I was talking to my best friend the other day. Actually, I think I told both of them this. More about the 2nd of my best friends later — but the important part is this: All of this pain and difficulty and frustration I have with my kids and being an alienated dad. All of that is one small part of my life. Of the 168 hours in a given week, I maybe spend 1-2 of them thinking about and processing through stuff with the kids. Much of that is in writing or in conversations with friends and family. Even then, I might spend a small portion of that conversation on the ex and the kids, but then we get on to other more interesting and happier topics.
I’m telling you this, because I’m fairly certain if you are reading this site, you are in the middle of a similar battle for your children, or you may be a friend of mine. In either case, I don’t want you to get the idea that you live, breathe, eat and sleep this life of alienation. Yes, it’s constantly in the back of my mind and comes up at times when I don’t expect it. Watching TV yesterday, I got a bit, uh, verklempt, when I saw a dad on CSI talking about his son and how close they were. Just hearing the word Dad in a song can prove difficult at times. So there is pain and its fairly close to top of mind.
But at the same time, I’ve got a ton of very positive things happening in my life right now.
- I have a great job
- I have good prospects for advancement and promotion there (and fairly soon, too).
- I have a girlfriend. There, I said it. First time I’ve really used that word in 25 years. But it’s true. She’s an incredible breath of fresh air and wicked smart and, well, she really gets me. In a way that I don’t know many other people do. She has 4 kids, three of them younger and one teenager. I’ve spent a bit of time with them, too, amid the chaos and happiness that is pre-school and elementary age kids’ existence. The joy and contentment that I’ve experienced from that relationship has been so different from past experiences. And so good for me.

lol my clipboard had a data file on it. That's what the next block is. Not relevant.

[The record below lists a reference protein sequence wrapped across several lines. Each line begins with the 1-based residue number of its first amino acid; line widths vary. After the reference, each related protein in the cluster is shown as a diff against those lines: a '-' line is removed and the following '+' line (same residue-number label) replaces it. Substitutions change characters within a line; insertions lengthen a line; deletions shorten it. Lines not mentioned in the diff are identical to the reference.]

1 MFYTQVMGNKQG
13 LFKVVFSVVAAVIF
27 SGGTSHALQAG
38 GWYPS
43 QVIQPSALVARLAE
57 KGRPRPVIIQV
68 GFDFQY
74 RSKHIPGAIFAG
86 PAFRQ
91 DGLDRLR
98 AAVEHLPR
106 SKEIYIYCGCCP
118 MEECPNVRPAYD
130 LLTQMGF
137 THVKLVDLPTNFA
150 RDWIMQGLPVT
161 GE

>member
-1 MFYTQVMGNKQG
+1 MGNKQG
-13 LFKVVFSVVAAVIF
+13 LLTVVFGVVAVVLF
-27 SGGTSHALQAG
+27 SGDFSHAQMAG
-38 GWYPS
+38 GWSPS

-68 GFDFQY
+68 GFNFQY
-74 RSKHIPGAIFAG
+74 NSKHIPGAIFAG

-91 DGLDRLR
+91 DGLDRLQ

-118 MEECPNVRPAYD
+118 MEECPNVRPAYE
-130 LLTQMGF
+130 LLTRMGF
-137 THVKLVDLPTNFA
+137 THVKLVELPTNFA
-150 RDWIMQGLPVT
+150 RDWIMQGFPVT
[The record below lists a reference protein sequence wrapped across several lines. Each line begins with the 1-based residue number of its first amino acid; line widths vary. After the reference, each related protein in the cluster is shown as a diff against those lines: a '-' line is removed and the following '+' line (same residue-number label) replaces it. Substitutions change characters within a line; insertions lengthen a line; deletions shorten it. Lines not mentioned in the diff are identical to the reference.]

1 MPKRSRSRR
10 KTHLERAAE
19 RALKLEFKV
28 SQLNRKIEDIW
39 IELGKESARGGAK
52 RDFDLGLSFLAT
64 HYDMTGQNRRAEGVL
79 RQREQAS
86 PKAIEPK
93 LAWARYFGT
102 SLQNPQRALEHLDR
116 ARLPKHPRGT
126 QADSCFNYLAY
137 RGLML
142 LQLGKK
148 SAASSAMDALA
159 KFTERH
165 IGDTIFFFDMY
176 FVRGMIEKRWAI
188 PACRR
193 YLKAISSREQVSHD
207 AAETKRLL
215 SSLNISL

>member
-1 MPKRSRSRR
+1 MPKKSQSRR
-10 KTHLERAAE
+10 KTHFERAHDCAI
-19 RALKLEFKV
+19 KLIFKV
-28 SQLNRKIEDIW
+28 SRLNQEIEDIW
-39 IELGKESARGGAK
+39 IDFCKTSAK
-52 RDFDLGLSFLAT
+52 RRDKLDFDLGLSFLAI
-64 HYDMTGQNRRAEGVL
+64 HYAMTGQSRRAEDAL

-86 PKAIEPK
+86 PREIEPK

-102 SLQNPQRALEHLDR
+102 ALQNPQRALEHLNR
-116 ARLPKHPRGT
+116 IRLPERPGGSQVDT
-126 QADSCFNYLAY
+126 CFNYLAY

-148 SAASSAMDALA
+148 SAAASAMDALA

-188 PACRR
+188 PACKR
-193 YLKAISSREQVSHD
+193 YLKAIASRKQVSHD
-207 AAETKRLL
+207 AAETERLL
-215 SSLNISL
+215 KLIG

- I have a phenomenal church where I serve each Sunday on a team of greeters and ushers. This weekend I helped with the 3-5th grade class. 44 whirling dervishes in one room with 8 adults and an hour of loud and action. Great for my heart. I honestly can say that each time I leave church, I have this inner contentedness and strength to face whatever comes my way each week. It’s a beautiful thing.
- I bought a new truck this past week. It’s kind of silly to throw in a “thing” in the pile of all this relational stuff, but the truck is something I’ve wanted for 20 years and it’s finally something I can afford to get and incorporate into my life.
- I’m working on purchasing some rental property to live in and rent out. It’s a way to use my “rent” costs to actually bring in more money and plan for my future.
- I’m getting out of debt and concentrating on what to do for that future.
- I’m writing music, blog entries, poetry, etc.
- I’m working out regularly and playing a lot of volleyball still.
- I’m travelling both for business and to re-connect with old friends and family.
But honestly, I’m not “covering” over the pain with busy-ness. I’m not trying to ignore the problem. I’m doing something very consciously and deliberately. I’m living my new life. I’m becoming the man that God wants me to be — that man began to finally emerge from a dark cave late last summer and smelled the sweet fragrance of freedom and peace earlier in this year.
In spite of all the bad I hear from the kids and their mom about me, I’m going on with my life and living it the best way I know how. I’m not saying I don’t struggle or feel beaten down at times. I do. Almost every week. But it doesn’t last near as long as it used to, and I get off the couch or walk in from the patio and turn to write it down or talk to a brother or a friend. Then I set down that milestone where I walked past it in the road and keep focused on what’s ahead.
I’m not bitter. I’m not angry. I’m sad. I’m often disappointed. But at the end of the day, what I am more than anything else is hopeful and steadfast. I’m not looking back in defeat, I’m looking forward. And I’m enjoying the journey I’m on. With all of the pain, all of the hurt, all of the joys, the peace, the contentedness. I don’t want to rush it to get out of it. I want to emerge from this with wisdom, with experience and with honest integrity.
So, thanks for reading and praying for me, those friends who see this. For those of you who are alienated and are struggling to stand up under it. Know that there’s hope. That you are not alone and that it gets better. Maybe the alienation will get better, maybe not. But YOU get better, regardless.